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T1 - The role of postoperative irradiation in the management of sphenoid wing meningiomas

T2 - A preliminary report

AU - Peele, K. A.

AU - Kennerdell, J. S.

AU - Maroon, J. C.

AU - Kalnicki, Shalom

AU - Kazim, M.

AU - Gardner, T.

AU - Malton, M.

AU - Goodglick, T.

AU - Rosen, C.

AU - Char, D. H.

PY - 1996

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N2 - Purpose: To determine whether postoperative radiation therapy decreases recurrence rates in subtotally excised and recurrent sphenoid wing meningiomas. Methods: Patients with primary subtotally excised and recurrent sphenoid wing meningiomas who underwent surgery between 1981 and 1994 (n = 105) were prospectively followed for recurrence. Postoperative radiation was not recommended in patients who had complete excision; therefore, their recurrence rates were not evaluated in this study. Patients with malignant meningiomas also were excluded from analysis. Recurrence was defined as evidence of tumor growth on neuroimaging with or without clinical symptoms. Results: Follow-up information was available for 86 patients: 69 had primary subtotally excised tumors and 17 had recurrent tumors. Follow-up information was unavailable in the remaining 19 patients. Tumor location and histopathology, type of surgery performed, and patient sex and age were similar in the irradiated and nonirradiated subgroups. Postoperative irradiation was delivered to 31 patients with primary tumors and 11 with recurrent tumors; none of these 42 patients had recurrence during a mean observation period of 4.2 and 3.5 years, respectively. The nonirradiated group consisted of 38 patients with primary tumors and 6 with recurrent tumors; 16 of 18 patients who had primary meningiomas had a recurrence and 5 of 6 who had recurrent tumors had another relapse (mean interval between resection and recurrence, 4.4 years and 14 months, respectively). Conclusions: Postoperative radiation appeared to delay recurrence in subtotally excised and recurrent sphenoid wing meningiomas during the time frame of this study.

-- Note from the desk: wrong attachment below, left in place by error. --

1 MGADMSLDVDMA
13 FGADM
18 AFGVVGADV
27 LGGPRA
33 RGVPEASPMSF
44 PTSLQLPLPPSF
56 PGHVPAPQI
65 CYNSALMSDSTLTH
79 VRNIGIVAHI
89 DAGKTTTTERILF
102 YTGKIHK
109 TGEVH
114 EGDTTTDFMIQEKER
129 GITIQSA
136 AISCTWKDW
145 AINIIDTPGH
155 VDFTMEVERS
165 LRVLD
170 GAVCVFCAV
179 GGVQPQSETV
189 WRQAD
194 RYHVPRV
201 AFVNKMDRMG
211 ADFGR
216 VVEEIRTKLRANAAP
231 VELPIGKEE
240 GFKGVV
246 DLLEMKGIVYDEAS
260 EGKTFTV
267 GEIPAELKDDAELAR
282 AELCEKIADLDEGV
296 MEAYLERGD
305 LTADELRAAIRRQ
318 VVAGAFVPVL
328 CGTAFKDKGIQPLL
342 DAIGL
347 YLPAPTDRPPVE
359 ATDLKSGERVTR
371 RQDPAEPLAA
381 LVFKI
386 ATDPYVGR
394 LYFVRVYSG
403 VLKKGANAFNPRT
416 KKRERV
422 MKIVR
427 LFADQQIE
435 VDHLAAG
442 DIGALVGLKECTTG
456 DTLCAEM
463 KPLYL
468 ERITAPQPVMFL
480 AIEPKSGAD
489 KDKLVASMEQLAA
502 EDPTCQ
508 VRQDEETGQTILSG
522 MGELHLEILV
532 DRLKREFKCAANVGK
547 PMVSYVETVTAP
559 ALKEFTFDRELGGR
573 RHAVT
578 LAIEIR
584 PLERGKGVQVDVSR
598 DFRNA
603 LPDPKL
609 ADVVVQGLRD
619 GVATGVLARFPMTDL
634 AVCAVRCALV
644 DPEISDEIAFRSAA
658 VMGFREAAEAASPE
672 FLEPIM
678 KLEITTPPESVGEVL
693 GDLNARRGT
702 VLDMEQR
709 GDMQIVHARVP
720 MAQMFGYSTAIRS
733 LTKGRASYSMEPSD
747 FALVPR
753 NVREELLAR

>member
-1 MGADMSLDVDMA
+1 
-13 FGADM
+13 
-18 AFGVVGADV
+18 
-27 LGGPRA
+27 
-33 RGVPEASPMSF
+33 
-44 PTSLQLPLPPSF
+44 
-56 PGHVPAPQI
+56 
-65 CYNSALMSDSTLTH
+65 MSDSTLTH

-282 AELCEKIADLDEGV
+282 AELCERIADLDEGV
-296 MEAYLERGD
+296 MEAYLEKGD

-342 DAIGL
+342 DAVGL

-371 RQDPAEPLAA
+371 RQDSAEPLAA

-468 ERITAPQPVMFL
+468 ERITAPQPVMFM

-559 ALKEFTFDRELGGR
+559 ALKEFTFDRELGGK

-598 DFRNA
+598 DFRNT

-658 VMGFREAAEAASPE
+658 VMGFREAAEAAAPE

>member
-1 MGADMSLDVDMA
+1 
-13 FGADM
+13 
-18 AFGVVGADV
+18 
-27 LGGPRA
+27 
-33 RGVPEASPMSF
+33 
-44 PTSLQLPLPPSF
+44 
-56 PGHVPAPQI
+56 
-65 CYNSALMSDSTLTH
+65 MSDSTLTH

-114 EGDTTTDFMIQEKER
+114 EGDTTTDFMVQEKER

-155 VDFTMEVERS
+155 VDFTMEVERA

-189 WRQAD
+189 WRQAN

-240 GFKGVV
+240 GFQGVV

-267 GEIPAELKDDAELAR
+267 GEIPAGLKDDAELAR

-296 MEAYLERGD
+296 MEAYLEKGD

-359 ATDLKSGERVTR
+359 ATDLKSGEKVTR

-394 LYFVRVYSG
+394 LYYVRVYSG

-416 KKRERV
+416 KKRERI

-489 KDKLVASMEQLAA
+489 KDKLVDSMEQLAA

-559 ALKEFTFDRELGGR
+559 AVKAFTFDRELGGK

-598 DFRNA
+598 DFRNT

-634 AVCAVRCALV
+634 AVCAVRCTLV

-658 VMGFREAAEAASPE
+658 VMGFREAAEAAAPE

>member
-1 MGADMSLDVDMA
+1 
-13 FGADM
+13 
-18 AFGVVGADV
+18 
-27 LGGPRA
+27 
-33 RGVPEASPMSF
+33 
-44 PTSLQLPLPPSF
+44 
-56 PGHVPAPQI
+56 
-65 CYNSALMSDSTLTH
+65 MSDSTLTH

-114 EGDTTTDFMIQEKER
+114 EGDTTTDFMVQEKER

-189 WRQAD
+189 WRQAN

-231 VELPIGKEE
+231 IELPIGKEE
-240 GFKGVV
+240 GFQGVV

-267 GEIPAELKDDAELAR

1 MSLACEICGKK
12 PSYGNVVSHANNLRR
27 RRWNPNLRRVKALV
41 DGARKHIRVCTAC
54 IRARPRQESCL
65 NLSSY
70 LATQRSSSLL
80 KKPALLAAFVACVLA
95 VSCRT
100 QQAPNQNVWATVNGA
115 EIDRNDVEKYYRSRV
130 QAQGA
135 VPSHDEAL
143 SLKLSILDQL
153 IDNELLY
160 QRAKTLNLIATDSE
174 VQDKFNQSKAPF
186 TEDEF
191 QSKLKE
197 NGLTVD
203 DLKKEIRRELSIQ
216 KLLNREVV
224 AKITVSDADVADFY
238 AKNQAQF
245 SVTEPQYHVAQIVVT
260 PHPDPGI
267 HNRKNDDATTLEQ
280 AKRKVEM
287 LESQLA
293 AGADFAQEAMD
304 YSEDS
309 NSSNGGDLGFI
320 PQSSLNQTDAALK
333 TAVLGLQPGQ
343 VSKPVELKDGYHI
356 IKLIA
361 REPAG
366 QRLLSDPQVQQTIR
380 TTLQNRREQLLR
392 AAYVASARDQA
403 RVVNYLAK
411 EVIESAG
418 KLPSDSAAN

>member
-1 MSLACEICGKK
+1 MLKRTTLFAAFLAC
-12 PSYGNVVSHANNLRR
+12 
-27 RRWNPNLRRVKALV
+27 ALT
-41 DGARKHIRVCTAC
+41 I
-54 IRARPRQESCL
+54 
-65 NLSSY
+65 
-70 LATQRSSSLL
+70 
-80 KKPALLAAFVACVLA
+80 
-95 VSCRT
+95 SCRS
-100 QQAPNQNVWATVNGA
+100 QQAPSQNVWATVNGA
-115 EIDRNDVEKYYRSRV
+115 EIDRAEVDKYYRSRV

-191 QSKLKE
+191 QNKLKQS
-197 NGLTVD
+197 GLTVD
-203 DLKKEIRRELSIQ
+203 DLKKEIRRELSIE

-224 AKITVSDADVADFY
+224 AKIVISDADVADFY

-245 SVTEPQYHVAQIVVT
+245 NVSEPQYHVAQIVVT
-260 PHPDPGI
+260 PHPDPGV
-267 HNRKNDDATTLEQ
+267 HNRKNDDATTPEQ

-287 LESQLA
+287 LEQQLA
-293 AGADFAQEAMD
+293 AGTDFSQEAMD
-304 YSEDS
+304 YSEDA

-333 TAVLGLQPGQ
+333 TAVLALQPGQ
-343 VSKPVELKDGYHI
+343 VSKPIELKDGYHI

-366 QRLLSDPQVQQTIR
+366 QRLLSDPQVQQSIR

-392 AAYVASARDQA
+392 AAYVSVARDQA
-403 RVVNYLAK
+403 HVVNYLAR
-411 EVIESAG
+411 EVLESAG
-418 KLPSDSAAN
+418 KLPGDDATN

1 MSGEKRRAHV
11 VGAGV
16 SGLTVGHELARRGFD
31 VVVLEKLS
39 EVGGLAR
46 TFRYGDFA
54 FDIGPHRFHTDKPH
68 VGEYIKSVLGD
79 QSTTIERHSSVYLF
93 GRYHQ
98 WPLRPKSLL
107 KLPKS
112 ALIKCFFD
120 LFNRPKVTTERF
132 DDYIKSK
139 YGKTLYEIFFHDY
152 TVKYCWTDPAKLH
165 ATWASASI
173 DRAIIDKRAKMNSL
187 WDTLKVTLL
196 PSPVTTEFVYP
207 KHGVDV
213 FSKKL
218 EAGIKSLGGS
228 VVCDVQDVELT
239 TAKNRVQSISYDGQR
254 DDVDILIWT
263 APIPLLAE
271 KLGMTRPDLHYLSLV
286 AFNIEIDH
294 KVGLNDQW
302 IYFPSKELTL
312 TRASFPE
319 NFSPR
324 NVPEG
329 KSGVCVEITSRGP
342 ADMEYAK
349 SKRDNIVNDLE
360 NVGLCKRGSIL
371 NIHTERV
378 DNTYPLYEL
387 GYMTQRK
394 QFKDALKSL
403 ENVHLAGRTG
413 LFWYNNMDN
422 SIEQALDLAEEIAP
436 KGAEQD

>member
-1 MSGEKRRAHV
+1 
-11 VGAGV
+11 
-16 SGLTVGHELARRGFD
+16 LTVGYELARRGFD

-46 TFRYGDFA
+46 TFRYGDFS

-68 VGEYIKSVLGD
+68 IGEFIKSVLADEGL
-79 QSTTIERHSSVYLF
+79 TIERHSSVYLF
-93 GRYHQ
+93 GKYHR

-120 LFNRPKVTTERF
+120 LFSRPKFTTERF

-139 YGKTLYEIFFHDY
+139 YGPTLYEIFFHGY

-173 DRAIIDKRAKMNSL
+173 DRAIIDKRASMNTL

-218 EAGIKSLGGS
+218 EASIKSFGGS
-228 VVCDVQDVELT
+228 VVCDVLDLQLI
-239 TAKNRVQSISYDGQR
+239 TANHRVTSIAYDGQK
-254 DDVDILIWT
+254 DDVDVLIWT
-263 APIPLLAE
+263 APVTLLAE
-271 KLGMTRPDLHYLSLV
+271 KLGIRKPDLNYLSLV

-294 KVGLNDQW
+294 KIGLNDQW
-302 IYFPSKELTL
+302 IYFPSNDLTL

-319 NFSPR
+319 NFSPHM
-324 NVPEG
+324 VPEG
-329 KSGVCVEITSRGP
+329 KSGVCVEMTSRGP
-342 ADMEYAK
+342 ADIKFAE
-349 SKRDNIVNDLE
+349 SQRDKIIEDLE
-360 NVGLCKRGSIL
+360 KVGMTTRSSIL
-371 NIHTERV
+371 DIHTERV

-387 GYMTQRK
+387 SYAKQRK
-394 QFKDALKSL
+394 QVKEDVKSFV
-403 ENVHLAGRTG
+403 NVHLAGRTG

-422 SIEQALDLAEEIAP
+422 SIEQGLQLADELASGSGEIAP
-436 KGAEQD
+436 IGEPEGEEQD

AB - Purpose: To determine whether postoperative radiation therapy decreases recurrence rates in subtotally excised and recurrent sphenoid wing meningiomas. Methods: Patients with primary subtotally excised and recurrent sphenoid wing meningiomas who underwent surgery between 1981 and 1994 (n = 105) were prospectively followed for recurrence. Postoperative radiation was not recommended in patients who had complete excision; therefore, their recurrence rates were not evaluated in this study. Patients with malignant meningiomas also were excluded from analysis. Recurrence was defined as evidence of tumor growth on neuroimaging with or without clinical symptoms. Results: Follow-up information was available for 86 patients: 69 had primary subtotally excised tumors and 17 had recurrent tumors. Follow-up information was unavailable in the remaining 19 patients. Tumor location and histopathology, type of surgery performed, and patient sex and age were similar in the irradiated and nonirradiated subgroups. Postoperative irradiation was delivered to 31 patients with primary tumors and 11 with recurrent tumors; none of these 42 patients had recurrence during a mean observation period of 4.2 and 3.5 years, respectively. The nonirradiated group consisted of 38 patients with primary tumors and 6 with recurrent tumors; 16 of 18 patients who had primary meningiomas had a recurrence and 5 of 6 who had recurrent tumors had another relapse (mean interval between resection and recurrence, 4.4 years and 14 months, respectively). Conclusions: Postoperative radiation appeared to delay recurrence in subtotally excised and recurrent sphenoid wing meningiomas during the time frame of this study.